The Homelessness Reduction Bill has passed the relevant stages in the House of Commons. It will now move to the House of Lords for its first reading on the 24 February 2017.
Inquiry into Universal Credit
Following evidence of problems in the rollout of Universal Credit, the Work and Pensions Committee has re-launched its inquiry.
The Committee is inviting written submissions addressing one or more of the following points:
- How long are people waiting for their Universal Credit claim to be processed, and what impact is this having on them?
- How are claimants managing with being paid Universal Credit monthly in arrears?
- Has Universal Credit improved the accuracy of payments?
- Have claimants reported making a new claim for Universal Credit, and then found that the system has not registered their claim correctly?
- What impact is Universal Credit having on rent arrears, what effect is this having on landlords and claimants, and how could the situation be improved?
- Would certain groups benefit from greater payment process flexibility and, if so, what might the Government do to facilitate it?
- Does Universal Credit provide people in emergency temporary accommodation with the support they need, and how could this be improved?
- What impact is Universal Credit having on the income and costs of local authorities, housing associations, charities and other local organisations?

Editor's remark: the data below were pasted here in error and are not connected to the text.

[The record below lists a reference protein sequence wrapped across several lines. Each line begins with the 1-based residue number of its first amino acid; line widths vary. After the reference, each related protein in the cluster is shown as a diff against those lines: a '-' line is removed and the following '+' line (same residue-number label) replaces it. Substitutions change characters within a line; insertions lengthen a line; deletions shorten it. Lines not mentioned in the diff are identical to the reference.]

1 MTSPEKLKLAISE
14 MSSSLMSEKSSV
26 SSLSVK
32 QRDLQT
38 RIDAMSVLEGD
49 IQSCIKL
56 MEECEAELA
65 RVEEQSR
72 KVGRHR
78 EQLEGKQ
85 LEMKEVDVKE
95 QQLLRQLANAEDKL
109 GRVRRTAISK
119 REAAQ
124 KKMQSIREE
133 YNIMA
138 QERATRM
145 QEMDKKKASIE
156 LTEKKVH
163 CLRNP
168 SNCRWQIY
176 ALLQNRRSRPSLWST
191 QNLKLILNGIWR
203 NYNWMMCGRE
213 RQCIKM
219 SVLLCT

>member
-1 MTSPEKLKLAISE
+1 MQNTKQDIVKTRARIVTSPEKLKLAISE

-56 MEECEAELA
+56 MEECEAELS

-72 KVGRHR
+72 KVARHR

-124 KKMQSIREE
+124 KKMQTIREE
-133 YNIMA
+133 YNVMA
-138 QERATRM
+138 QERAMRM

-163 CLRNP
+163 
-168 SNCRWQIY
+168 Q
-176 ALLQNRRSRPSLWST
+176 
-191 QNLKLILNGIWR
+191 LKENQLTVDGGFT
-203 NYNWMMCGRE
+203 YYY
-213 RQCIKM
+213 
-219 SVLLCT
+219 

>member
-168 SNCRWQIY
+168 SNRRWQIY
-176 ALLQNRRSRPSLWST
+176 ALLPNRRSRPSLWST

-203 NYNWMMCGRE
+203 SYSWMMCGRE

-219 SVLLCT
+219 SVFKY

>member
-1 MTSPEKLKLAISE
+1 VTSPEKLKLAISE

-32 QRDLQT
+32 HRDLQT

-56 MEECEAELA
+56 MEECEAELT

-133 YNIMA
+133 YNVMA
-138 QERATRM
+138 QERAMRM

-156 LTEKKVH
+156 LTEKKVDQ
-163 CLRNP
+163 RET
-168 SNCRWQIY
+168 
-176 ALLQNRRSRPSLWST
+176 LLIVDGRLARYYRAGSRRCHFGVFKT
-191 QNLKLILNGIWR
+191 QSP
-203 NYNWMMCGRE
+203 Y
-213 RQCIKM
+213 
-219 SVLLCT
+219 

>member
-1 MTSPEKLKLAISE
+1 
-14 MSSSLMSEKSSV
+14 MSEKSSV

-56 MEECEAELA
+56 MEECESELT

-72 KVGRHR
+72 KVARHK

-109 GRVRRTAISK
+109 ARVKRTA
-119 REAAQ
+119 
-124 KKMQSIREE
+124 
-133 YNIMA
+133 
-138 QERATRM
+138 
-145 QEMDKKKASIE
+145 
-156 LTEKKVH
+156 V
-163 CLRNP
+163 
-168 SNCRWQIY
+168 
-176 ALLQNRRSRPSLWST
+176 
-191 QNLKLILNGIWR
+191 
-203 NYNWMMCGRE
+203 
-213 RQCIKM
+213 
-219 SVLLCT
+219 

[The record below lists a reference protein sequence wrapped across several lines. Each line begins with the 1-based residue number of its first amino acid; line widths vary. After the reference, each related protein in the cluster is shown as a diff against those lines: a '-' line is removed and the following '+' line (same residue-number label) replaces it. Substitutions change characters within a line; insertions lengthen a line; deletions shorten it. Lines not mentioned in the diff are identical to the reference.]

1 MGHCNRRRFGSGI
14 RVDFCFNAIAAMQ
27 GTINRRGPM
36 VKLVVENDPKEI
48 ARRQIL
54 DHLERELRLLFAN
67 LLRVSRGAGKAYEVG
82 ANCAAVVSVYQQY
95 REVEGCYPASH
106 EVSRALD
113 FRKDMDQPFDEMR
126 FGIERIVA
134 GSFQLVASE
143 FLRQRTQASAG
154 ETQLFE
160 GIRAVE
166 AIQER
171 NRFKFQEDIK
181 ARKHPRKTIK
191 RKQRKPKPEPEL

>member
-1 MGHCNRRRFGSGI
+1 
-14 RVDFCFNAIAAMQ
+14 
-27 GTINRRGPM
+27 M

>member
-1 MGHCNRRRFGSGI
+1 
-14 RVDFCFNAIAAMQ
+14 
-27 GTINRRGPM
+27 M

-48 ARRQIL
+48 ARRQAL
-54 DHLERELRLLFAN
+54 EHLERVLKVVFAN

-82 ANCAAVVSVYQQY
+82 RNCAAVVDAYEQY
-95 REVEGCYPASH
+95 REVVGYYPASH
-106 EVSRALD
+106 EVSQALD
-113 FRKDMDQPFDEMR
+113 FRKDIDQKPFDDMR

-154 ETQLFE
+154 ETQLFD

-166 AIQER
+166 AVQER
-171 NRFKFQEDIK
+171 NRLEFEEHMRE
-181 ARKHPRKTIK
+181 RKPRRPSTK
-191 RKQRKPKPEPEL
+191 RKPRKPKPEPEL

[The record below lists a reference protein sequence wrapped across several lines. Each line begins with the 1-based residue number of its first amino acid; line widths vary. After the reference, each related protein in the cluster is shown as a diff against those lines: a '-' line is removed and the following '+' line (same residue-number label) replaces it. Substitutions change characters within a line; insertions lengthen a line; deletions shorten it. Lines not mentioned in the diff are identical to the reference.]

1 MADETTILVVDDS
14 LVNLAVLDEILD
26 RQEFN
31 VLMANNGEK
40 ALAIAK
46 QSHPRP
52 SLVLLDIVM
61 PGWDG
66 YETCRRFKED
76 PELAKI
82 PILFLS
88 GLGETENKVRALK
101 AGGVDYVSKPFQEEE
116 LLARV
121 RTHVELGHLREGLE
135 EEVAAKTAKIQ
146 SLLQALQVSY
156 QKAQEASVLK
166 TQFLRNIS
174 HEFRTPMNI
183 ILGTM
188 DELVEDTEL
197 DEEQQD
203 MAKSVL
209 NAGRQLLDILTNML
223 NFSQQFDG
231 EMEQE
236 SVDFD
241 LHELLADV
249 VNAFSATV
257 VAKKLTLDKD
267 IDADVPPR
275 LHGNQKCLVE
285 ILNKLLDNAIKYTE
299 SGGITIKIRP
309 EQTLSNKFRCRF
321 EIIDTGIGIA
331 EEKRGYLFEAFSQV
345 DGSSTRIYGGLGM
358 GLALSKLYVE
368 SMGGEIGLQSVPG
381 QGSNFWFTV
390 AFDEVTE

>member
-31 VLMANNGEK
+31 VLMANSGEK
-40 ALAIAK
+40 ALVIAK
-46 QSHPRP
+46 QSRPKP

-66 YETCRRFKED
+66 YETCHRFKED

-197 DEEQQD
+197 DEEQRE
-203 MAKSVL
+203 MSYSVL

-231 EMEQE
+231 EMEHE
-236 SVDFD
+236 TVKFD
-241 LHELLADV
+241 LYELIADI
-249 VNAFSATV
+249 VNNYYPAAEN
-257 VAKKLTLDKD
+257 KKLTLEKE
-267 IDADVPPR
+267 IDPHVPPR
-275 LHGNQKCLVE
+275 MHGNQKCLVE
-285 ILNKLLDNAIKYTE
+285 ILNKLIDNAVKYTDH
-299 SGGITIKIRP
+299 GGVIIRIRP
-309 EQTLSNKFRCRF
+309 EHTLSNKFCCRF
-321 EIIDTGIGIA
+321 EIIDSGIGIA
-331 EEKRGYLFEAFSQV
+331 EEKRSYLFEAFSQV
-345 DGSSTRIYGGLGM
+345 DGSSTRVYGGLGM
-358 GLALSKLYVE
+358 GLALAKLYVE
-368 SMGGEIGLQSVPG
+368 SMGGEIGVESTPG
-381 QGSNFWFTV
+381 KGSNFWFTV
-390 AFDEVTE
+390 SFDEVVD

- How well is Universal Support working, and how could it been improved?
- What impact has the introduction of full Universal Credit service had in areas where it has replaced the live service?
Members have told Homeless Link that many of the problems related to Universal Credit have been experienced by homeless people. If you have any thoughts or comments in response to these specific questions, please email firstname.lastname@example.org by Monday 13 March
Benefit cap inquiry
The Work and Pensions Committee have also launched an inquiry into the benefit cap. The Committee invites written submissions addressing the following points:
- The cap is intended to incentivise behavioural change amongst claimants and secure savings for the Exchequer. To what extent is it achieving that?
- To what extent has claimant behaviour responded to the cap, through moving into work, moving house etc? What effect does the lower cap have on incentives, what are the barriers to behavioural change and how can they be overcome?
- Does the cap address high underlying rates of housing benefit and child maintenance in a fair way?
- What are the consequential costs of the cap for other public spending, such as that by local authorities?
- What are the consequences for Discretionary Housing Payments (DHPs) and what impact does use of DHPs have on behavioural change?
- Are there unintended consequences (either positive or negative) of the cap?
The deadline for written submissions is Friday 7 April 2017. If you would like to respond you are able to do so through the Benefit cap inquiry page.
Homeless Link would also be interested in hearing member’s thoughts or comments in response to these specific questions. Please email email@example.com by Friday 31 March.
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Chris is our policy manager with particular responsibility for a number of areas including welfare and migration.